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A little over three week after their last meeting, RBI’s monetary policy committee held an off-cycle meeting and unanimously voted to increase its policy interest rate, repo rate, by 40 basis points from 4% to 4.4%. It’s the first repo increase since August 2018 and marks the definitive end of about three years of loose monetary policy which prioritised boosting economic growth over inflation.
The main messages from RBI governor Shaktikanta Das’ statement explaining these measures are that latent inflation risks are rapidly materialising. Moreover, it’s hard to get a clear picture of what lies ahead because we are in the midst of a very uncertain environment.
Most worrisome, is the heightened risk to food inflation.
Other than repo rate, RBI will soon increase the cash reserve ratio of banks by 50 basis points to 4.5%, which will pull out about Rs 87,000 crore of liquidity from the financial system.
The sudden turn in the approach of MPC during an unscheduled meeting raises the question: What is the main objective of the surprise announcement? MPC, according to Das, hopes to preserve “macro-financial “stability” amidst increasing volatility in the financial markets.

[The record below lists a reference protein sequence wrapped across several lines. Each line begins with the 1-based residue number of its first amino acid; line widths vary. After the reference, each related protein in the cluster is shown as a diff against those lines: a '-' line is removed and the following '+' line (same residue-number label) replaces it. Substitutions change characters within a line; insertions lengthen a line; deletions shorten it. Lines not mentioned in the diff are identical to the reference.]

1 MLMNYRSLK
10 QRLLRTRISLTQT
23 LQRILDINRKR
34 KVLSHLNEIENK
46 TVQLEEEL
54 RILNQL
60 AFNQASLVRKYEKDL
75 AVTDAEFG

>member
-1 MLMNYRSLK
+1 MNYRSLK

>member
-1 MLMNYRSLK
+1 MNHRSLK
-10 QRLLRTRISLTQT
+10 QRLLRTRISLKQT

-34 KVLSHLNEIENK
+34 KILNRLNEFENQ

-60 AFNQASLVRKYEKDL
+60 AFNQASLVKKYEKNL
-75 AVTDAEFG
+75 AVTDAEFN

It’s likely that MPC is in part reacting to interest increases in major Western financial markets as it is leading to a reallocation of global investment portfolios. Separately, the extended mismatch between retail inflation rates and the repo rate, which is a benchmark for many other commercial interest rates, may lead to Indian savers taking unwarranted risks as protection against high inflation.
Today’s announcement is a sign that going forward it is fiscal policy which has to take the lead in protecting Indian consumers from an erosion in their purchasing power. As for RBI, it’s going to focus on its core task of controlling inflation.